Shana Kroiz is recognized as one of the country’s leading experimental enamelists and jewelry educators. By the age of 23, she was cited as one of the country’s leading enamellists and featured in the book One of a Kind: American Art Jewelry Today as well as “Color on Metal: 50 Artists Share Insights and Techniques” and “Found Object Art”. She has been designing museum-quality jewelry for more than 20 years.
Throughout her career, Shana has been involved in teaching and promoting the growth of jewelry as a recognizable art form. Soon after graduating from college she founded the Maryland Institute College of Art Jewelry Center (MICA). Today she serves MICA as an instructor, studio artist and Special Events and Workshop Coordinator. Shana also served as the director of the 92nd Street Y’s Jewelry Center in New York City.
Shana exhibits her one-of-a-kind sculptural enamel and metalwork nationally and internationally. Her work is in the permanent collections of the Museum of Art and Design in New York City and the Racine Art Museum in Wisconsin.
She has become a master of the art of copper electroforming and enameling techniques onto the electroformed surfaces. Shana carves her forms in wax and then electroforms them in either high carat gold, rhodium, rose gold, or oxides over copper. The process of electroforming can take between four to six days to complete for a single piece. The settings are hand-fabricated silver or gold settings. Electroforming is a unique means of enameling three dimensional forms of jewelry while keeping the weight light enough to wear. Using a combination of resin molds, metals and gemstones, her pieces are distinctive and tell interesting stories.
The signature of her jewelry design is it is transparent or opaque, huge and lightweight. Her swooping earrings and chunky necklaces are luminous, colorful and easily cross the line between sensual high fashion and gallery art.
As a youngster, Shana as fond of creating sculptures and pictures around the house. “I loved building things, I’m very meticulous, always had really good craftsmanship,” Kroiz told the Baltimore magazine. “But I was not a good student before I came to the (Baltimore, Maryland) School for the Arts.”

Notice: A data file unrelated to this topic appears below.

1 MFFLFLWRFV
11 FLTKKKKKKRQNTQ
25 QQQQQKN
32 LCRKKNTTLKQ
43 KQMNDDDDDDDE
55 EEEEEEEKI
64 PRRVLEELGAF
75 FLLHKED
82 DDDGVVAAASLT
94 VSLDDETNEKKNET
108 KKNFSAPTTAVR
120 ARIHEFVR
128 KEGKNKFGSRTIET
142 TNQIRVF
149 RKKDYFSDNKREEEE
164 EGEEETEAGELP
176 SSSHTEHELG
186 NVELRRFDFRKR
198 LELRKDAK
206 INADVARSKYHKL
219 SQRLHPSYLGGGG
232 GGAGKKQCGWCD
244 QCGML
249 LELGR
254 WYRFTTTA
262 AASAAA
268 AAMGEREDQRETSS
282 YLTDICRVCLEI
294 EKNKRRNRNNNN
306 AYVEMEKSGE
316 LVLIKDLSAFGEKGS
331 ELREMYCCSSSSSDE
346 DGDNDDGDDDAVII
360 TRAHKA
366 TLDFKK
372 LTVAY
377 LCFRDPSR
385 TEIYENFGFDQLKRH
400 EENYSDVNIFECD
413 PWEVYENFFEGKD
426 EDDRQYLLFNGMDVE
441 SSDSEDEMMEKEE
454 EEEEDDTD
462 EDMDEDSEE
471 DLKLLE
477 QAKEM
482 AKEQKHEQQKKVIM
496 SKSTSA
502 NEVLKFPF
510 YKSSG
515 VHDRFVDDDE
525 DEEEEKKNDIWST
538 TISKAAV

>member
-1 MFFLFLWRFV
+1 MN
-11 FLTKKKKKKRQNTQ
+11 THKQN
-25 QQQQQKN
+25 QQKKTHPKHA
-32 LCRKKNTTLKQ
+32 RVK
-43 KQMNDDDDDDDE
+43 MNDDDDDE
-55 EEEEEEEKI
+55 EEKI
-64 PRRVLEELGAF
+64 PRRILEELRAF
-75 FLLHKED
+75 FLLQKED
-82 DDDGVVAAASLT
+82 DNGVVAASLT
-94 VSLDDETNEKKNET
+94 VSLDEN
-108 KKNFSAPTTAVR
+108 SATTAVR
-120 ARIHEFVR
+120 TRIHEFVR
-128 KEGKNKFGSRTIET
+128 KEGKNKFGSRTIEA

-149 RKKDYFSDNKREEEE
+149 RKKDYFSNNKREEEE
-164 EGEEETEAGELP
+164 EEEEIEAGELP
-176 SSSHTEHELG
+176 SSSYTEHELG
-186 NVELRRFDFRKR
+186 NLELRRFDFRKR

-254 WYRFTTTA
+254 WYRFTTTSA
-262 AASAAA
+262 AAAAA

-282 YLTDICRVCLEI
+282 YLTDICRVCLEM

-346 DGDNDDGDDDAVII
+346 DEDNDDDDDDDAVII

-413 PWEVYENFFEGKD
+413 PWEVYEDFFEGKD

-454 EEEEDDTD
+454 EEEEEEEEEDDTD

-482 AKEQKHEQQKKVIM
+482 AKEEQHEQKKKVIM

She went on to Parsons School of Design and was urged by her father to major in something that would earn money. So she majored in jewelry design. “When I went to Parsons, I found I was just better prepared [than most students],” she says. “It was easier for me, and I wasn’t focused on learning the basic skills.” After receiving her Bachelor of Fine Arts degree with Honors, she returned to Baltimore to her masters’ degree at Towson University.
My one-of-a-kind wearable jewelry celebrates ancient forms and the sensuous nature of the human consciousness. These pieces are universal in their appeal and personal in their effect. When worn, the jewelry interacts as sculpture making the body a pedestal.
Rich colors are created by the primitive use of a brush stroke and layering of experimental enameling or the brilliant colors of patina on silver which reflects the history of the art.
My art has become more aquatic in theme and fluid in form throughout the past few years. It’s not stagnant. It’s not something that’s sitting on the wall. It has to flow with your body.
My sculptural jewelry is expressive and sensuous, and is meant to be worn while celebrating life!
I wish people were more comfortable with wearing jewelry as art,” Kroiz said. “It’s such a great way to express yourself and let people know more about you.